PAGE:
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These 13 'Almost Famous Women' Stirred Up Trouble, Or Trouble Found Them

Mon, 01/26/2015 - 11:14am

Megan Mayhew Bergman's stories about historical women are littered with bad-girl paraphernalia, like smashed-up motorcycles and morphine needles. In this collection, their lives are richly imagined.

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In 'Fatherland,' A Daughter Outlines Her Dad's Radicalization

Sun, 01/25/2015 - 3:12pm

Falling in love with your handsome pen pal, moving overseas to marry him, then finding out he's part of a terrorist organization: That's the Bunjevac family story, told in a new graphic memoir.

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In Winter, Keeping Warm With Beloved Books

Sun, 01/25/2015 - 5:03am

Critic Juan Vidal says winter is a time for turning inward and warding off the chill with your favorite books, the ones you return to over and over again when the days get shorter and snow closes in.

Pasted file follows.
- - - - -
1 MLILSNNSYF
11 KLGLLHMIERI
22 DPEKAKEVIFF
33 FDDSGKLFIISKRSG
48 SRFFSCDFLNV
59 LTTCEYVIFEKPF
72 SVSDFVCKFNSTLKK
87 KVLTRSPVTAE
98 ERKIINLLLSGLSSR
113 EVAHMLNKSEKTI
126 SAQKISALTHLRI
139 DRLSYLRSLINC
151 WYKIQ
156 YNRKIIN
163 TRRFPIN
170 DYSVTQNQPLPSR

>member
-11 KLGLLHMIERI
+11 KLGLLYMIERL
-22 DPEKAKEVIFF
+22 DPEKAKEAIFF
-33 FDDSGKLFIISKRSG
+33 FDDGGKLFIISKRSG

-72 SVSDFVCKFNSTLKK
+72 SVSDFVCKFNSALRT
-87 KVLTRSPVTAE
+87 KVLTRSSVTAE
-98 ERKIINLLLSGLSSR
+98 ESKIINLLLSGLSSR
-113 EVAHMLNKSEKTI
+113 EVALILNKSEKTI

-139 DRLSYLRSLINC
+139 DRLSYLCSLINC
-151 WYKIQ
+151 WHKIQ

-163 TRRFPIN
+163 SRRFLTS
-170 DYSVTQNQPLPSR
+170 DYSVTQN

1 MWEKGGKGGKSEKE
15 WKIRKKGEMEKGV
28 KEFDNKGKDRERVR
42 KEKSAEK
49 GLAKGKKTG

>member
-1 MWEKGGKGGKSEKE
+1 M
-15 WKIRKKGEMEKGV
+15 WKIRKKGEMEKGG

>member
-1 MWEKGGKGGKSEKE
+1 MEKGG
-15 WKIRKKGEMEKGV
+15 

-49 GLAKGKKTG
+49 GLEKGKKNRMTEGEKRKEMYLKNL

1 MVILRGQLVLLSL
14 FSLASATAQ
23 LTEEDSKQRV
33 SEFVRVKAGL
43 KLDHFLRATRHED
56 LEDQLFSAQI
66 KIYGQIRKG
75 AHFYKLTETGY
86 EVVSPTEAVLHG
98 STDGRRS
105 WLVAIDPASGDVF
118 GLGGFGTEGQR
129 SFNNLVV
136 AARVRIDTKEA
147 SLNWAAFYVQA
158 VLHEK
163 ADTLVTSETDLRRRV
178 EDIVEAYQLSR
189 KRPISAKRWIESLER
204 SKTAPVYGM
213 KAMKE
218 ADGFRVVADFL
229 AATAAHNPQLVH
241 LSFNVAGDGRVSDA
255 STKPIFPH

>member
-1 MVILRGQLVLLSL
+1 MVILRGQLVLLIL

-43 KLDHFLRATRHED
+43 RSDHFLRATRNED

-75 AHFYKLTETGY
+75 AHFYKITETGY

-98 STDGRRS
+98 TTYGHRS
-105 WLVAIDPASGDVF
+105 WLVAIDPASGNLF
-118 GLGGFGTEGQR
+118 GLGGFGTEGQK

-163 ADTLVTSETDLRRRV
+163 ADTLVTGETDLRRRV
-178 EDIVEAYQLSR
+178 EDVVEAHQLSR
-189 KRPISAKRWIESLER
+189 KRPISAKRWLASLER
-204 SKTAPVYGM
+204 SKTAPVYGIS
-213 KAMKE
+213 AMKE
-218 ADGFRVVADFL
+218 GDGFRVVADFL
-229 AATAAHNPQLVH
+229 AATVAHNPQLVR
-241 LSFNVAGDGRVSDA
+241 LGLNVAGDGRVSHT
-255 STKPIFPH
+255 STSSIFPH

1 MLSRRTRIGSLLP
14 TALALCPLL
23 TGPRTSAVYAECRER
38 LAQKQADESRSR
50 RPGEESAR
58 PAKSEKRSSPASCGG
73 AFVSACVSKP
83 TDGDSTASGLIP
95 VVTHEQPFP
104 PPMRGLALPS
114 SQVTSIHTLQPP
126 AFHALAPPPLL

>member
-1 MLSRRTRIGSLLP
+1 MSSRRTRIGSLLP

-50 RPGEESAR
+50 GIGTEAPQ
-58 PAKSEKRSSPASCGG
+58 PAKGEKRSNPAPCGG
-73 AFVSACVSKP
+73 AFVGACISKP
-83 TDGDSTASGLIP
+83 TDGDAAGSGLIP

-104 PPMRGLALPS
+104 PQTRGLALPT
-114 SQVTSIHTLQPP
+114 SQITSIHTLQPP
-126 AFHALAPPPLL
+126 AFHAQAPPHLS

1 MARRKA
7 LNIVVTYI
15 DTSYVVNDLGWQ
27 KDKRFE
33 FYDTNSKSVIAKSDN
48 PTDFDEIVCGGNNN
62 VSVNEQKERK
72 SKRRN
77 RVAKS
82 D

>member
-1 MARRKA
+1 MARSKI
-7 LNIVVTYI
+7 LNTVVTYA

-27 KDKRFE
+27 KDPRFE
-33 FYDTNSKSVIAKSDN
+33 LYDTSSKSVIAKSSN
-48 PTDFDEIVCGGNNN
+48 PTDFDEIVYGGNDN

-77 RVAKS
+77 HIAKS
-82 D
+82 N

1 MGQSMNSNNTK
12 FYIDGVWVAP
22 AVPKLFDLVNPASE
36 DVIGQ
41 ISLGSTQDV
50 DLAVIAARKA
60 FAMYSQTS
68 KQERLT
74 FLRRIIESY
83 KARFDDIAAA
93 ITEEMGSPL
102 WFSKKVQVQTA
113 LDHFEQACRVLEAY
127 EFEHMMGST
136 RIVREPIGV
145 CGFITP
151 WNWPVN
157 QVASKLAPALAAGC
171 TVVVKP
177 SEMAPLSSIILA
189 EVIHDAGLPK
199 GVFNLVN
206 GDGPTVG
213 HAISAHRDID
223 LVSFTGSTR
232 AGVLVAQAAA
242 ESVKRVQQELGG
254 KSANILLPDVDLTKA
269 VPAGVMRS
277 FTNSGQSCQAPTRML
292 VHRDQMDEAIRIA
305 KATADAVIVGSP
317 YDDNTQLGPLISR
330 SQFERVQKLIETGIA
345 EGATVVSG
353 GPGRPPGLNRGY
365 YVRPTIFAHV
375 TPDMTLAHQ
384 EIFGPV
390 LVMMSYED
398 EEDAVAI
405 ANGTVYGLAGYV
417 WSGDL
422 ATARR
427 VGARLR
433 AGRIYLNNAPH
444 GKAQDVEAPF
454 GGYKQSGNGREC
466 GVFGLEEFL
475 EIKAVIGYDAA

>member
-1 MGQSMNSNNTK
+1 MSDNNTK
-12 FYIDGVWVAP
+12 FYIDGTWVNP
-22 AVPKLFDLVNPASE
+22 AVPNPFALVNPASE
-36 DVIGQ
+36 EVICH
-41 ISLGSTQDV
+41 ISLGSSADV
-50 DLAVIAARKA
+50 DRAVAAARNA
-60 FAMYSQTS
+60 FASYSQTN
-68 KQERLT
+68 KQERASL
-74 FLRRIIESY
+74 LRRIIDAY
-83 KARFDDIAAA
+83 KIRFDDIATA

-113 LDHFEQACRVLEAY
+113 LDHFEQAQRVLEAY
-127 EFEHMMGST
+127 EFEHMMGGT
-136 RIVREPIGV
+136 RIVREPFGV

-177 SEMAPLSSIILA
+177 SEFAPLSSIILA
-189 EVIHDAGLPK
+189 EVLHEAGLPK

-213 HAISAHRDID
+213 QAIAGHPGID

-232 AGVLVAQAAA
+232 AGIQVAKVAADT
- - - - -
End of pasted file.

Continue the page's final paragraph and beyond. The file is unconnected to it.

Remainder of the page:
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For A Taste Of Grimdark, Visit The 'Land Fit For Heroes'

Sun, 01/25/2015 - 5:03am

Richard K. Morgan's epic sword-and-planet (and alien technology) Land Fit for Heroes series is a good introduction to grimdark, a subgenre that aims to show the gritty underside of fantasy fiction.

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In 'Dear Father,' A Poet Disrupts The 'Cycle Of Pain'

Sun, 01/25/2015 - 4:29am

J. Ivy says his father grew up in pain and passed that pain on to the next generation. In his new book, he says that forgiveness is an ongoing act — and you must constantly remember to forgive again.